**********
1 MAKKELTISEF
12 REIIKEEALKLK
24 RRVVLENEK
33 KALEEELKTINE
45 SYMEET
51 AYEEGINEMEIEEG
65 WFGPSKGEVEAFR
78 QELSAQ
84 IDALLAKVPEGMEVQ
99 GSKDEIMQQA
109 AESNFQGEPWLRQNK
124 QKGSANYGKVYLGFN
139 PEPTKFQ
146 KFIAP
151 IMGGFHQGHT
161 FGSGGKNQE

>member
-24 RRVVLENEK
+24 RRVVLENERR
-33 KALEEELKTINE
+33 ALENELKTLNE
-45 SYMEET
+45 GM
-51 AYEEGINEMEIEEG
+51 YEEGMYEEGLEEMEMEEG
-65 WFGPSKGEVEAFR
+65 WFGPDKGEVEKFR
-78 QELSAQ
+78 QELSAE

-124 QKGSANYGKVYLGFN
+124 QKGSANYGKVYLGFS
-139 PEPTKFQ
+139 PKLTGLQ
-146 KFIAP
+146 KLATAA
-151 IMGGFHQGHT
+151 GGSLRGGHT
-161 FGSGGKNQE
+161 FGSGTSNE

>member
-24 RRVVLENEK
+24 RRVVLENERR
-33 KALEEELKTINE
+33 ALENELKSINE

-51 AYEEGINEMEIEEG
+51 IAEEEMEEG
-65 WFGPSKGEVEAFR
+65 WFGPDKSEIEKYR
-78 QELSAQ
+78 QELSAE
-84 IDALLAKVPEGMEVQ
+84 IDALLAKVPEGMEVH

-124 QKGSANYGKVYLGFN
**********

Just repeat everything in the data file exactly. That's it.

1 MAKKELTISEF
12 REIIKEEALKLK
24 RRVVLENEK
33 KALEEELKTINE
45 SYMEET
51 AYEEGINEMEIEEG
65 WFGPSKGEVEAFR
78 QELSAQ
84 IDALLAKVPEGMEVQ
99 GSKDEIMQQA
109 AESNFQGEPWLRQNK
124 QKGSANYGKVYLGFN
139 PEPTKFQ
146 KFIAP
151 IMGGFHQGHT
161 FGSGGKNQE

>member
-24 RRVVLENEK
+24 RRVVLENERR
-33 KALEEELKTINE
+33 ALENELKTLNE
-45 SYMEET
+45 GM
-51 AYEEGINEMEIEEG
+51 YEEGMYEEGLEEMEMEEG
-65 WFGPSKGEVEAFR
+65 WFGPDKGEVEKFR
-78 QELSAQ
+78 QELSAE

-124 QKGSANYGKVYLGFN
+124 QKGSANYGKVYLGFS
-139 PEPTKFQ
+139 PKLTGLQ
-146 KFIAP
+146 KLATAA
-151 IMGGFHQGHT
+151 GGSLRGGHT
-161 FGSGGKNQE
+161 FGSGTSNE

>member
-24 RRVVLENEK
+24 RRVVLENERR
-33 KALEEELKTINE
+33 ALENELKSINE

-51 AYEEGINEMEIEEG
+51 IAEEEMEEG
-65 WFGPSKGEVEAFR
+65 WFGPDKSEIEKYR
-78 QELSAQ
+78 QELSAE
-84 IDALLAKVPEGMEVQ
+84 IDALLAKVPEGMEVH

-124 QKGSANYGKVYLGFN